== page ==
Using transparent zebrafish, Israeli researchers were able to confirm neuronal DNA repair as a function of sleep, also identifying a protein that triggers both DNA repair and sleep.
The functions of sleep, though widely researched, have largely remained a mystery. It is known that sleep influences cognition, benefitting learning and memory, but proposed physiological functions have had little strong evidence. Proposed functions of sleep include removing toxic byproducts in the brain caused by wakefulness, replenishing energy and supplies for cells, and remediating neural damage and cellular stress.
Prior research showed that wakefulness and neuronal activity causes DNA double-strand breaks. These lesions are accumulated during wakefulness, contributing to homeostatic sleep drive (the pressure to sleep that builds up as time awake increases). Sleep has been demonstrated to decrease this DNA damage.
Researchers from Israel’s Bar-Ilan University and Tel Aviv University used zebrafish to study neuronal DNA repair as a potential novel function of sleep. The zebrafish is a tiny freshwater fish that has been widely used as a model organism due to their 70% genetic homology (similarity) to humans. Among other parallel physiologies, zebrafish exhibit a diurnal sleep cycle with states closely resembling mammalian slow-wave sleep (SWS) and rapid eye movement (REM) sleep. A mutated type of zebrafish is transparent, enabling researchers to observe the previously unobservable.
By inducing neuronal DNA damage in zebrafish, they were able to determine its relation to sleep as well as causal proteins.
First, the researchers confirmed a significant positive correlation between levels of neuronal DNA damage and total sleep time (R = 0.76). During wakefulness, zebrafish larvae were treated with pentylenetetrazol, which stimulated their neuronal activity. Consequently, the larvae had increased neuronal DNA damage and a 5-fold increase in total sleep time.
Because neuronal DNA damage is not only caused by cell activity, the researchers then exposed the larvae to UV radiation, which damaged their DNA without increasing their neuronal activity. Their subsequent increased sleep further confirmed that DNA damage was the cause.
By testing the rates at which genes involved in the DNA damage response (DDR) were expressed during sleep, they found that the RAD52 and Ku80 proteins were responsible for repairing double-strand breaks during sleep.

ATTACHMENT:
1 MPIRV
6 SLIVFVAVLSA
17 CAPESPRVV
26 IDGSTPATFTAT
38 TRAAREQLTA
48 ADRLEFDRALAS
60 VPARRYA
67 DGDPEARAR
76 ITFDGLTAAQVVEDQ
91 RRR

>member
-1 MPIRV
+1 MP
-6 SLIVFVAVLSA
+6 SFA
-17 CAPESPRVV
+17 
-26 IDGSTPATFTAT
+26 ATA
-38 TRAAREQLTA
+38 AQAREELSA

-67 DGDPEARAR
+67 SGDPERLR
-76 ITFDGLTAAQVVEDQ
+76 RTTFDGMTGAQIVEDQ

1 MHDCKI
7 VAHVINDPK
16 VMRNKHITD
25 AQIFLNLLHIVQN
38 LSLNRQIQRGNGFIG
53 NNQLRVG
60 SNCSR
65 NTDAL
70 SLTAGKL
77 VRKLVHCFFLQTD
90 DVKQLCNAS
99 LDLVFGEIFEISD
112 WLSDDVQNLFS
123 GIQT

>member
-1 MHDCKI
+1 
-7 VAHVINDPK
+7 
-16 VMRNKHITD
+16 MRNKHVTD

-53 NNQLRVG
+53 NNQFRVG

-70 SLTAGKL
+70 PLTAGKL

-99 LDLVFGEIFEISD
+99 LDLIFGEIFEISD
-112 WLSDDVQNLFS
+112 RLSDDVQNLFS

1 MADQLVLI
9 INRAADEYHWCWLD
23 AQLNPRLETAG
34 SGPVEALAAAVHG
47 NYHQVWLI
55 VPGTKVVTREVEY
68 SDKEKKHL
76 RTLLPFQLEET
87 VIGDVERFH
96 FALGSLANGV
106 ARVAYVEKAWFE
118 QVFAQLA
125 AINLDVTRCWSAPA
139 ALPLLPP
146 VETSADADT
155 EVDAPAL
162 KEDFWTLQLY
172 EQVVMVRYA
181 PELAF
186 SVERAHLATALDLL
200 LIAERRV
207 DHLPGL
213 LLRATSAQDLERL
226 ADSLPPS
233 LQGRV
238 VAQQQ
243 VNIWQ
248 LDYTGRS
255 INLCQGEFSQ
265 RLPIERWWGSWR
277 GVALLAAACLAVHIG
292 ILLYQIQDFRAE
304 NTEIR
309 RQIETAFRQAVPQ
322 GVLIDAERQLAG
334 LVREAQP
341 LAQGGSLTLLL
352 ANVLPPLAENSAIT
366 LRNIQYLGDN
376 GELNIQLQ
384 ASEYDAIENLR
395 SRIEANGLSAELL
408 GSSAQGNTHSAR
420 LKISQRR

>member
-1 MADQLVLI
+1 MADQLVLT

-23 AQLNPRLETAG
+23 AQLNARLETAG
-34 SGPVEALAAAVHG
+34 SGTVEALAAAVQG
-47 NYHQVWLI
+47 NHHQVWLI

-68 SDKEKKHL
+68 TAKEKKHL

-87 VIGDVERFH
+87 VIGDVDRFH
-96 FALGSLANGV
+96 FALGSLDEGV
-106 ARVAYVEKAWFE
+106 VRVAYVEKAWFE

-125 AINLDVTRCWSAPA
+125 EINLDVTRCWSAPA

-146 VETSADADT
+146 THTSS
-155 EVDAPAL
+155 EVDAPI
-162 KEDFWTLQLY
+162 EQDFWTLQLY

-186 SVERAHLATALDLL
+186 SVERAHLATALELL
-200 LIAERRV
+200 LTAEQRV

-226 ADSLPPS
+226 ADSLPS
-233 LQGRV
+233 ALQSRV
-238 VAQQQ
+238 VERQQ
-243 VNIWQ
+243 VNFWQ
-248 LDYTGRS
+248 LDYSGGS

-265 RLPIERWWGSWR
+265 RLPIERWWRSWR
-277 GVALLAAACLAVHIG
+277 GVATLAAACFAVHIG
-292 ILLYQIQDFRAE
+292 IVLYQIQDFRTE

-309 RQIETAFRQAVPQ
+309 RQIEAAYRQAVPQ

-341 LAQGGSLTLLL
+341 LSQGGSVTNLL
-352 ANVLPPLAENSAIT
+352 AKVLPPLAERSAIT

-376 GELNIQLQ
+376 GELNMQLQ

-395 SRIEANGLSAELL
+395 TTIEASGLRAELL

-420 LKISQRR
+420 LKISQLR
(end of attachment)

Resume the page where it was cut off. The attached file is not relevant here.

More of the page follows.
Further analysis uncovered that the PARP1 protein, a DNA damage detector that organizes the DDR, was immediately recruited and activated upon neuronal DNA damage.
When the researchers provoked greater expression of PARP1, total sleep time and depth increased—demonstrating that the protein is what connects the DNA damage response to homeostatic sleep drive. PARP1 was also shown to promote sleep regardless of damage.
The study confirms in multiple experiments that neuronal DNA repair is a function of sleep regulated by the PARP1 enzyme and carried out by the DNA repair proteins RAD52 and Ku80.
Triggering neuronal DNA damage via cellular excitation and UV light both caused the expected result of increased sleep, with PARP1 as the protein responsible for detecting the damage, provoking a repair response, and causing increased sleep drive.
The study authors noted their intrigue that FDA-approved PARP1 inhibitors used as antitumor agents all caused fatigue as the prominent side effect, suggesting that inhibiting PARP1 masks its sleep-promoting signals. The use of PARP1 inhibitors was also found to cause increased DNA damage. These results, separate from their study, align with their findings regarding the functions of PARP1 as observed in zebrafish.
- Frank, M. G. (2006, August 1). The mystery of sleep function: Current perspectives and future directions. De Gruyter. https://doi.org/10.1515/revneuro.2006.17.4.375
- Yourgenome. (2021, July 21). Why use the zebrafish in research? https://www.yourgenome.org/facts/why-use-the-zebrafish-in-research
- Zada, D., et al. (2021, December 16). Parp1 promotes sleep, which enhances DNA repair in neurons. Molecular Cell. https://doi.org/10.1016/j.molcel.2021.10.026
Reed is a Health Science student and undergraduate researcher at the University of Florida. His areas of interest are immunology and general biomedical research. Reed founded OneResearch as a free online source to highlight biomedical research and combat medical disinformation.